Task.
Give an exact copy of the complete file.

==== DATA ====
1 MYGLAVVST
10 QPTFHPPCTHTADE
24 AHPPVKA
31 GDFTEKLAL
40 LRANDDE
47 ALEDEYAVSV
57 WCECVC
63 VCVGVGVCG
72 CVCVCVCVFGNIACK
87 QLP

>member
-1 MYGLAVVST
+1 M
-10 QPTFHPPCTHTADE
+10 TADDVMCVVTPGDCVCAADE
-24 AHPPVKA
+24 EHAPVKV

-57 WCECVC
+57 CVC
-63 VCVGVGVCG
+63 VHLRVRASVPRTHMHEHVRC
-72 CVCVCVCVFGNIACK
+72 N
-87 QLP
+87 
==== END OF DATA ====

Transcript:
1 MYGLAVVST
10 QPTFHPPCTHTADE
24 AHPPVKA
31 GDFTEKLAL
40 LRANDDE
47 ALEDEYAVSV
57 WCECVC
63 VCVGVGVCG
72 CVCVCVCVFGNIACK
87 QLP

>member
-1 MYGLAVVST
+1 M
-10 QPTFHPPCTHTADE
+10 TADDVMCVVTPGDCVCAADE
-24 AHPPVKA
+24 EHAPVKV

-57 WCECVC
+57 CVC
-63 VCVGVGVCG
+63 VHLRVRASVPRTHMHEHVRC
-72 CVCVCVCVFGNIACK
+72 N
-87 QLP
+87 